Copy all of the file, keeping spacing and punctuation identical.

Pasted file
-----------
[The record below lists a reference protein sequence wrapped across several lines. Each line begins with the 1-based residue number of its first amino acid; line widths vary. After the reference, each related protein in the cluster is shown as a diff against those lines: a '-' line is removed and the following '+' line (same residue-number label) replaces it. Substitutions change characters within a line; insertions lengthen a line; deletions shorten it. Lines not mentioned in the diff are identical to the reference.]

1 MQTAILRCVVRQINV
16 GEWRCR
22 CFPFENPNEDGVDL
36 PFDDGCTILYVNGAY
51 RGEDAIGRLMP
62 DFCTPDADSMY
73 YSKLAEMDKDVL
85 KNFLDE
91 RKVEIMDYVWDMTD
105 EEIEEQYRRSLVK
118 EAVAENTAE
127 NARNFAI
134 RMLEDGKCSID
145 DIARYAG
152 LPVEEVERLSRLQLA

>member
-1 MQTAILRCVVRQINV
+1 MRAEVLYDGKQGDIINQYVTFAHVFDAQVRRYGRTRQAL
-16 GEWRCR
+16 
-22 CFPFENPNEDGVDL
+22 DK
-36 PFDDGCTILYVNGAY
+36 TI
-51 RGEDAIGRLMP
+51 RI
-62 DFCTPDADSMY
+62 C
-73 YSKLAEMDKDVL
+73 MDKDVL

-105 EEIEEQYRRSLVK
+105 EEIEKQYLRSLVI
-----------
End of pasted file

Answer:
[The record below lists a reference protein sequence wrapped across several lines. Each line begins with the 1-based residue number of its first amino acid; line widths vary. After the reference, each related protein in the cluster is shown as a diff against those lines: a '-' line is removed and the following '+' line (same residue-number label) replaces it. Substitutions change characters within a line; insertions lengthen a line; deletions shorten it. Lines not mentioned in the diff are identical to the reference.]

1 MQTAILRCVVRQINV
16 GEWRCR
22 CFPFENPNEDGVDL
36 PFDDGCTILYVNGAY
51 RGEDAIGRLMP
62 DFCTPDADSMY
73 YSKLAEMDKDVL
85 KNFLDE
91 RKVEIMDYVWDMTD
105 EEIEEQYRRSLVK
118 EAVAENTAE
127 NARNFAI
134 RMLEDGKCSID
145 DIARYAG
152 LPVEEVERLSRLQLA

>member
-1 MQTAILRCVVRQINV
+1 MRAEVLYDGKQGDIINQYVTFAHVFDAQVRRYGRTRQAL
-16 GEWRCR
+16 
-22 CFPFENPNEDGVDL
+22 DK
-36 PFDDGCTILYVNGAY
+36 TI
-51 RGEDAIGRLMP
+51 RI
-62 DFCTPDADSMY
+62 C
-73 YSKLAEMDKDVL
+73 MDKDVL

-105 EEIEEQYRRSLVK
+105 EEIEKQYLRSLVI